Credit Card Mistakes Preventing Canadians from Saving

by John Stevenson on January 14, 2012

The TD Canada Trust 2011 Report on Savings has revealed that 38 percent of Canadians do not have savings, and 54 percent of them find it impossible to save. What are the main reasons Canadians cannot save enough or nothing at all? Some 30 percent of them do not earn enough to meet their living expenses, 39 percent spend a large portion of their disposable income to pay off debts, and 12 percent of Canadians shop and live beyond their means.

There is more to the story. Many Canadians make credit card mistakes that prevent them from saving. To begin with, some people pay 10 percent or higher in interest rates on credit cards and save money on no or low interest accounts, explains chartered financial planner Jonathan Taylor at Ross Taylor Financial. Some Canadians hold onto high-interest loans and other debts while paying down credit cards with low interest rates. Moreover, borrowers tend to opt for top rates so that they do not have to pay an annual fee. Others do not make the most of their low interest credit card, meaning that they do not use it to pay back high-interest debts (Credit Cards).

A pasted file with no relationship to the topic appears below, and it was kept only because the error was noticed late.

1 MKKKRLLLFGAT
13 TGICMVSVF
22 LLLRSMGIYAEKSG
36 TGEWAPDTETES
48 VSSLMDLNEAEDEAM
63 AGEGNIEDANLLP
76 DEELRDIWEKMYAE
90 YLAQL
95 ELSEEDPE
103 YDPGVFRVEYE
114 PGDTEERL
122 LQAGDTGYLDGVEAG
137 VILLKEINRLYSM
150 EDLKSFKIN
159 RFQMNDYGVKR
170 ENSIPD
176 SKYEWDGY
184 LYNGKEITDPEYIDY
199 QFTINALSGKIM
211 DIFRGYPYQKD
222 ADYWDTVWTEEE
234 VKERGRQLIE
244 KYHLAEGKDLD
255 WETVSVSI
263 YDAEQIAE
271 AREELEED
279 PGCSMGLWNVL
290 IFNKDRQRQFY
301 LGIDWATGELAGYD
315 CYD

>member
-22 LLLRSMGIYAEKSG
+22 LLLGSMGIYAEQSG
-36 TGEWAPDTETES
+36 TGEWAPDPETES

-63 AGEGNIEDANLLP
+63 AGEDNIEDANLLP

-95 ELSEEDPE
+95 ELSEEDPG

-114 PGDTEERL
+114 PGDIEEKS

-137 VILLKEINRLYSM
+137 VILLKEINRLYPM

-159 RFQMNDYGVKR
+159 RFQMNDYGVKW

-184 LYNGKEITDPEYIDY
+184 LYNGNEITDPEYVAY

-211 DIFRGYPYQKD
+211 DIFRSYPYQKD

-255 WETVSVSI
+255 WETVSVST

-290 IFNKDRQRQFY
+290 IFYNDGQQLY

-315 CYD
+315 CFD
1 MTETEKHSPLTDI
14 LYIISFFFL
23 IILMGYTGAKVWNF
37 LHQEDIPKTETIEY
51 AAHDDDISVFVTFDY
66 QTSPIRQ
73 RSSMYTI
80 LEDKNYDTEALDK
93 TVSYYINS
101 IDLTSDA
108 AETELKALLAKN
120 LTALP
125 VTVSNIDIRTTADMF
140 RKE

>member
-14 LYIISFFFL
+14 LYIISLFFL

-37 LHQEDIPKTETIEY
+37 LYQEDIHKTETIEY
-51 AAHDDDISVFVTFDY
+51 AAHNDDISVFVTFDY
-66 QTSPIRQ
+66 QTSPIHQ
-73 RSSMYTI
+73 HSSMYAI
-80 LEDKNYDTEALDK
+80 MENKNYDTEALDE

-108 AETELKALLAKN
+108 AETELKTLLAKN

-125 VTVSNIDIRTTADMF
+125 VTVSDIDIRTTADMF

Other mistakes to avoid include missing to check foreign transaction fees, giving other people signing rights, and not calling the bank to reduce the interest rate on high-interest credit cards. Those who are trying to reduce their debt should ask credit card issuers if it is possible to get a reduced interest rate. It is a wise idea to gather a couple of offers for low interest credit cards and threaten to leave if the issuer does not agree to lower your interest rate (US News). To many people, calling their credit card company or bank to ask for a lower rate of interest sounds intimidating. But remember that financial institutions are used to cardholders emailing and calling all the time. Point out that you consider declaring bankruptcy or that you are a good customer and you have received a couple of offers from other card issuers you may consider (Canadian Living).

Apart from credit cards, many Canadians make other mistakes that prevent them from saving. One is not taking advantage of lines of credit. Debtors can use a line of credit to lower interest charges and pay off multiple debts faster, notes Jonathan Taylor. For example, a person who has $20,000 on a line of credit and has his paycheck deposited into it may choose to pay all bills using the same credit line. In this way, interest charges are shut down for days or even weeks. Debtors who make use of this strategy save between three and four percent in interest which is tax-free. Note that the government taxes people on earning money not on saving it. Finally, many people do not take advantage of the possibility to discuss their situation with a financial adviser. This is a good way to learn how to reduce costs in taxes and maximize returns (Credit Cards).

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